This special form defines symbol as a value and initializes it. It informs a person reading your code that symbol has a standard global value, established here, that should not be changed by the user or by other programs. Note that symbol is not evaluated; the symbol to be defined must appear explicitly in the defconst.

defconst always evaluates value, and sets the value of symbol to the result if value is given. If symbol does have a buffer-local binding in the current buffer, defconst sets the default value, not the buffer-local value. (But you should not be making buffer-local bindings for a symbol that is defined with defconst.)

Here, pi is a constant that presumably ought not to be changed by anyone (attempts by the Indiana State Legislature notwithstanding). As the second form illustrates, however, this is only advisory.

(defconst pi 3.1415 "Pi to five places.")
     => pi
(setq pi 3)
     => pi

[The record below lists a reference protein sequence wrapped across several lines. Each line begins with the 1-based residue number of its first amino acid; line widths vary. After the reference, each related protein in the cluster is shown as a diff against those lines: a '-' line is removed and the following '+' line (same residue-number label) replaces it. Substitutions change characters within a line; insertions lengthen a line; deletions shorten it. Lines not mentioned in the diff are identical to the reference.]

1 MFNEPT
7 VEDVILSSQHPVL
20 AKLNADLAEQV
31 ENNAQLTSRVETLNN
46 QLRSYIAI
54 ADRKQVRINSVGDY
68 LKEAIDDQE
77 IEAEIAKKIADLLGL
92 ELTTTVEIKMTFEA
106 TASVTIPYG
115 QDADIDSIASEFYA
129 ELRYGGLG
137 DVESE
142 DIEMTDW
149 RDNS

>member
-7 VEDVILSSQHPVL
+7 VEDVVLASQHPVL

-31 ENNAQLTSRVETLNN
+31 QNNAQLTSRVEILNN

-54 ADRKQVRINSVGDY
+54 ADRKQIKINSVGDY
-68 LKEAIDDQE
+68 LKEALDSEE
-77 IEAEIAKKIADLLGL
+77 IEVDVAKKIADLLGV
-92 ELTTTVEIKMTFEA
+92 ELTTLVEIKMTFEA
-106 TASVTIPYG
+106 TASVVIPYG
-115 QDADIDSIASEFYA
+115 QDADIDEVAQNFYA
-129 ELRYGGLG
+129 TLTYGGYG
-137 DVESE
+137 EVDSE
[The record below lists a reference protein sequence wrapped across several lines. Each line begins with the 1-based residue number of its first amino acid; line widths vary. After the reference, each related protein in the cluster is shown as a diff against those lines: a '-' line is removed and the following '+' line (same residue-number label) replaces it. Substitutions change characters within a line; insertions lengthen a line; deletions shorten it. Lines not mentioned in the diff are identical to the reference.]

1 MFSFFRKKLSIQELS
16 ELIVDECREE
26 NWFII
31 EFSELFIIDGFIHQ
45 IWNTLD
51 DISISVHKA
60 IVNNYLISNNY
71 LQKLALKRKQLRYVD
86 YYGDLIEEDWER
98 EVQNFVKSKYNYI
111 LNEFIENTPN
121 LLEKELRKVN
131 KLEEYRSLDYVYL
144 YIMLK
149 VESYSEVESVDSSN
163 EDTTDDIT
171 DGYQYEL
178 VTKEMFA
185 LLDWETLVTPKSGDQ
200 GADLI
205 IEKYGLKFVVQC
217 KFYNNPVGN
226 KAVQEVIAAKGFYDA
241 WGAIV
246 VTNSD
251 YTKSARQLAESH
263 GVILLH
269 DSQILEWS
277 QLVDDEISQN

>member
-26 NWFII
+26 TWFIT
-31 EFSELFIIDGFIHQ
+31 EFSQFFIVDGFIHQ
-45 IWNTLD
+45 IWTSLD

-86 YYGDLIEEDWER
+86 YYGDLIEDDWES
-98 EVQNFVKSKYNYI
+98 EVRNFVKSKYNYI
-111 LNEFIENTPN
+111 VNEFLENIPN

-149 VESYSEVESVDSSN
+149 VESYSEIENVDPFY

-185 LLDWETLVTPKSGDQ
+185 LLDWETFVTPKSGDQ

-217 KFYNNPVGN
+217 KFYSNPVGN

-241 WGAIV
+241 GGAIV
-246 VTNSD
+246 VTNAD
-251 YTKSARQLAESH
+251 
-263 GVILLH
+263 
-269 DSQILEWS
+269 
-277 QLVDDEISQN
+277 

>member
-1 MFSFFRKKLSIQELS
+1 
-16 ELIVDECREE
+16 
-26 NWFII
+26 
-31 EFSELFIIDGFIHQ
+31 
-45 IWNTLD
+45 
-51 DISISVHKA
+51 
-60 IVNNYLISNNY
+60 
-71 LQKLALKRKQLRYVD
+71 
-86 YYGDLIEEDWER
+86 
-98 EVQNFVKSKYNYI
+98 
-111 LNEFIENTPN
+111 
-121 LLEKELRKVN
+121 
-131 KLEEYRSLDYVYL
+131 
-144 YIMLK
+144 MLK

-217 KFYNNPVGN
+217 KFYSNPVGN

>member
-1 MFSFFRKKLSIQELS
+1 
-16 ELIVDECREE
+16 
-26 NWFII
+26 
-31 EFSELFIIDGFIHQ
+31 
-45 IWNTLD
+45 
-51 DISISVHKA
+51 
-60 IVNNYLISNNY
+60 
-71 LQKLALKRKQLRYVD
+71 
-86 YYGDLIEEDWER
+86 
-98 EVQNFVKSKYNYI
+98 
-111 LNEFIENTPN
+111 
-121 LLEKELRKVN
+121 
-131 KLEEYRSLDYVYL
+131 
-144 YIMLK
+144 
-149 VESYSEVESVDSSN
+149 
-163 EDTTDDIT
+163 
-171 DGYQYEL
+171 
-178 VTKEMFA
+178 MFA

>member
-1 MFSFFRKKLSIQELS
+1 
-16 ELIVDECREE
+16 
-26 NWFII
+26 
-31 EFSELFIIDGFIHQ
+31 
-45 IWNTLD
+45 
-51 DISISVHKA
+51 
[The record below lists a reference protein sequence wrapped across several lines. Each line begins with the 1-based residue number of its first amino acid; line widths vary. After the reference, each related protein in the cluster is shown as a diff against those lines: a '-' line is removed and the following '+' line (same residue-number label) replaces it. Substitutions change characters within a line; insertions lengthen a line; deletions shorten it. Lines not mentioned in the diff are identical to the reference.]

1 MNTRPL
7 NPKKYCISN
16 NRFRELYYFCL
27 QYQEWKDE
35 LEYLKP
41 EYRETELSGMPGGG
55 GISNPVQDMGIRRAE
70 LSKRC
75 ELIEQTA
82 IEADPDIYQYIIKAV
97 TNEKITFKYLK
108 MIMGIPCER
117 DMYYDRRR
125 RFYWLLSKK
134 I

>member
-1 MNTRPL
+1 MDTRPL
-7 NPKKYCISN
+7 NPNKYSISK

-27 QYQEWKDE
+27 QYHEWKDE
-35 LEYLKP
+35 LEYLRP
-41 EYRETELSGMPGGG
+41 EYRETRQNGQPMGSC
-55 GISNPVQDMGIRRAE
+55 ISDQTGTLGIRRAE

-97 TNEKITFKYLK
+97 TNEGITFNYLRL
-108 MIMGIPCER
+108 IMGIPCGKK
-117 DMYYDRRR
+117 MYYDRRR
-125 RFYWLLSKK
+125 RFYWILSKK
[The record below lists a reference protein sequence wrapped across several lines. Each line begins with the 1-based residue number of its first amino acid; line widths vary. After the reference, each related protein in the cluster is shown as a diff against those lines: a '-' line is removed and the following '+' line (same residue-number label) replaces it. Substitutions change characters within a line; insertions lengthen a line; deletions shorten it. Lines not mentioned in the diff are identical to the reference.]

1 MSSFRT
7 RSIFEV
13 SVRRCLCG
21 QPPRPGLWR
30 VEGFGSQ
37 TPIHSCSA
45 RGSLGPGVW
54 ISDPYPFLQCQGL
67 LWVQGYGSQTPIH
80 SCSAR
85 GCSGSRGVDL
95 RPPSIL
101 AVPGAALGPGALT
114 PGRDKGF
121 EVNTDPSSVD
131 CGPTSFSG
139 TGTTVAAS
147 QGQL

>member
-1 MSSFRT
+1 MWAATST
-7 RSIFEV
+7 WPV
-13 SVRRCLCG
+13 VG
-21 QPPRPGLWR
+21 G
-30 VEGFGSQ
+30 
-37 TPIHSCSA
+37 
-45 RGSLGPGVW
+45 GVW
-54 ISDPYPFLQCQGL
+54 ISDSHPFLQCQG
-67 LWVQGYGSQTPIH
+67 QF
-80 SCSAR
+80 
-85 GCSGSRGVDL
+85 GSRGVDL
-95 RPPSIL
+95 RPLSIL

=> 3

Function: user-variable-p variable
This function returns t if variable is a user option--a variable intended to be set by the user for customization--and nil otherwise. (Variables other than user options exist for the internal purposes of Lisp programs, and users need not know about them.)

User option variables are distinguished from other variables either though being declared using defcustom(4) or by the first character of their variable-documentation property. If the property exists and is a string, and its first character is `*', then the variable is a user option.

If a user option variable has a variable-interactive property, the set-variable command uses that value to control reading the new value for the variable. The property's value is used as if it were specified in interactive (see section 21.2.1 Using interactive). However, this feature is largely obsoleted by defcustom (see section 14. Writing Customization Definitions).

Warning: If the defconst and defvar special forms are used while the variable has a local binding, they set the local binding's value; the global binding is not changed. This is not what you usually want. To prevent it, use these special forms at top level in a file, where normally no local binding is in effect, and make sure to load the file before making a local binding for the variable.